Elliott Abrams, darling of the neoconservative right, was back in the news earlier this year when President Donald Trump considered him for deputy secretary of state, the second most important job in the State Department.
I’m not surprised that it took Prime Minister Benjamin Netanyahu a full three days until he said anything about the events in Charlottesville. Or that, after three full days, he said, basically, nothing.
But can President Trump and his special Middle East envoys accept anything less?
“The Paris accords were a rare occurrence in which the world united—save for Syria and Nicaragua—to care for the welfare and health of future generations,” Israel Energy Minister Yuval Steinitz posted on Facebook. “Even if there’s a 50 percent likelihood that climate change and global warming are caused by human activity, it is our duty to act to minimize risks.”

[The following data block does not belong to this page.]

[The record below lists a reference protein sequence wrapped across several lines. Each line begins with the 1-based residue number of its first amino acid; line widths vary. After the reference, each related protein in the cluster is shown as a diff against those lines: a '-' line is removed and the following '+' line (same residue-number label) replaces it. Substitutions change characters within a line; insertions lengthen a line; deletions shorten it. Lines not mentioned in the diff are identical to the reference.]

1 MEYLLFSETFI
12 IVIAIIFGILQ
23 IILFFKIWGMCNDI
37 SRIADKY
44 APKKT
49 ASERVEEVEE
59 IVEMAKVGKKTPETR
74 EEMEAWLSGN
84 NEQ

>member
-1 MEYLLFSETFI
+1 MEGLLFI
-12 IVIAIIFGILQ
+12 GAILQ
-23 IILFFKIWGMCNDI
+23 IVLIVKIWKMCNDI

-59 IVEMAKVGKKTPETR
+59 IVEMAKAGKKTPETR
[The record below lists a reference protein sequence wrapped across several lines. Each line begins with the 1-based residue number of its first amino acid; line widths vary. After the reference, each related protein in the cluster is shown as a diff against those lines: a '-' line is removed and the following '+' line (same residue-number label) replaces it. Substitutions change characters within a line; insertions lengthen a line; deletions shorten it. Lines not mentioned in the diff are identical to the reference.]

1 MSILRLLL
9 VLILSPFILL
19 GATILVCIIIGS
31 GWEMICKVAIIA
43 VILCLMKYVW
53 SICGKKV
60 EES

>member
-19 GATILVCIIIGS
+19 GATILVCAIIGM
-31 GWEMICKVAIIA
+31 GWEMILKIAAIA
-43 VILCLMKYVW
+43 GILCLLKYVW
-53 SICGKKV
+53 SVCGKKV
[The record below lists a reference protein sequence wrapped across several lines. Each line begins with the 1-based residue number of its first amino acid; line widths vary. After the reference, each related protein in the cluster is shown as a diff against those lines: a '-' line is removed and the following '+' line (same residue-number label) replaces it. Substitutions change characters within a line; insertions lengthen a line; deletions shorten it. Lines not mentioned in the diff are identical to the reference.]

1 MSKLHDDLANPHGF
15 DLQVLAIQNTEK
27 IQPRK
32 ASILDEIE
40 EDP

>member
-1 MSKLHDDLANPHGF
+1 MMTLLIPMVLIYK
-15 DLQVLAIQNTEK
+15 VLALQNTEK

“It sends a message that Jerusalem is on the table, and that the Arabs can expect to get parts of the Jewish city of Jerusalem, when in fact it’s almost certain they will not.”
I want to celebrate that day when the walls that had cut the city in two came down, and we thought that East and West could merge. But it’s hard to celebrate in Jerusalem when right-wing, nationalistic politicians are putting up new walls.
Modern tyranny can change things quickly by making us react slowly. You have an enormous amount of influence in the first weeks and months. If you spend that time saying, “This is not that big a deal,” or “The institutions will protect us,” or “This can’t happen here” or “I’m going to wait for someone to tell me what to do,” then it’s all over.